“As we look to the future of surgical education we want to find ways for learners to acquire surgical skills safely, efficiently and cost efficiently,” said J. Lawrence Marsh, MD, Senior Director of ABOS.
ROSEMONT, Ill. (PRWEB)
March 09, 2018
The Orthopaedic Research and Education Foundation (OREF) and the American Board of Orthopaedic Surgery (ABOS) are partnering to advance simulation as a tool for training orthopaedic residents. ABOS is providing funding for OREF to execute and administer $300,000 3-year grants that will support a simulation research and development program to assess the skills of a resident in training prior to the Part 1 board exam.
As the orthopaedic specialty advances, the need for a cost-effective method for residents to hone basic skills in a stress-free environment grows.
Simulators provide residents an environment in which they can practice and improve their skills without the stress of potentially causing harm. A recent study1 showed that orthopaedic surgery interns’ and sub-interns’ written and skills test scores improved after completing a simulation module, but more research is needed to determine whether simulation could be used to assess orthopaedic residents’ performance prior to qualifying for their certifying exam.
“As we look to the future of surgical education we want to find ways for learners to acquire surgical skills safely, efficiently and cost efficiently,” said J. Lawrence Marsh, MD, Senior Director of ABOS. “In other occupations, such as the arts and professional sports, skills are practiced, but orthopaedic surgery residents, under supervision, perform surgery on actual patients without practicing first. Simulation training and labs would allow them a chance to practice.”
The goal of the grants is to support research that produces simulations of basic orthopaedic skills at the PGY 2-3 level that engage residents, are low tech and low cost so that they can be made widely available, have defined steps to obtain a set of benchmarks, and demonstrate that resident practice leading to benchmark skills would transfer to improved performance in the operating room.
“I believe that extending the current research on how surgeons learn, develop surgical skills, and maintain their proficiency has been ‘observe, perform, and now teach,’” said Jeffrey Abrams, MD, Chair of the OREF Simulation Task Force. “We need to evolve a more modern way of providing surgical skills education. The newer potential methods, including simulation, will require validation and refinement to prepare future surgeons.”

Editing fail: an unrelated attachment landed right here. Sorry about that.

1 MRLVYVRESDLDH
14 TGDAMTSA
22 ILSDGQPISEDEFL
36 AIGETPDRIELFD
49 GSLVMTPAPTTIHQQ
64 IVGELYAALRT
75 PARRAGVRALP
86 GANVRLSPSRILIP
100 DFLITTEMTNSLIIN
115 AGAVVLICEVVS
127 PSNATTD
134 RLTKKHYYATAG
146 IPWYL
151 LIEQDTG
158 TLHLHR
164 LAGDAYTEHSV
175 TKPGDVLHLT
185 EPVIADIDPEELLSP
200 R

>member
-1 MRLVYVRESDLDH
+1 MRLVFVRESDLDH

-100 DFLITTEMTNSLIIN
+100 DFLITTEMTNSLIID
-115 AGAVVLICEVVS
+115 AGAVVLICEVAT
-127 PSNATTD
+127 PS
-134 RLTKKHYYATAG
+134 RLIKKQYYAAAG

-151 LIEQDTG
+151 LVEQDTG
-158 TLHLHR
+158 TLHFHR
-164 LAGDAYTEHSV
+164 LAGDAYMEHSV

OREF and ABOS are encouraging a variety of simulation projects that impact orthopaedic practice with a focus on:
As a first step to apply for this grant, applicants are required to submit a letter of intent that concisely states the specific objectives and goals of the proposed research and summarizes the expected outcomes and the impact the research will have on the field of orthopaedics. For additional information about the grant, stop by the ABOS and OREF booths outside of Academy Hall, or visit http://www.oref.org/grants.
The American Board of Orthopaedic Surgery (ABOS) is a 503(c)6 non-profit organization whose mission is to ensure safe, ethical, and effective practice of orthopaedic surgery. The ABOS maintains the highest standards for education, practice, and conduct through examination, certification, and maintenance of certification for the benefit of the public. For more information, visit http://www.abos.org.
The Orthopaedic Research and Education Foundation (OREF) is an independent, 501(c)3 non-profit organization that raises funds to support research on diseases and injuries of bones, nerves and muscles and to enhance clinical care leading to improved health, increased activity and a better quality of life for patients. To further its mission, OREF is committed to exploring ways to partner with others to move the field of musculoskeletal research forward. For more information, visit http://www.oref.org and follow us on Twitter at http://www.twitter.com/oreftoday.
1. Butler, B. A., Lawton, C. D., Burgess, J., Balderama, E. S., Barsness, K. A., & Sarwark, J. F. (2017). Simulation-Based Educational Module Improves Intern and Medical Student Performance of Closed Reduction and Percutaneous Pinning of Pediatric Supracondylar Humeral Fractures. The Journal of Bone and Joint Surgery, 99(23), E128. doi:10.2106/jbjs.17.00425
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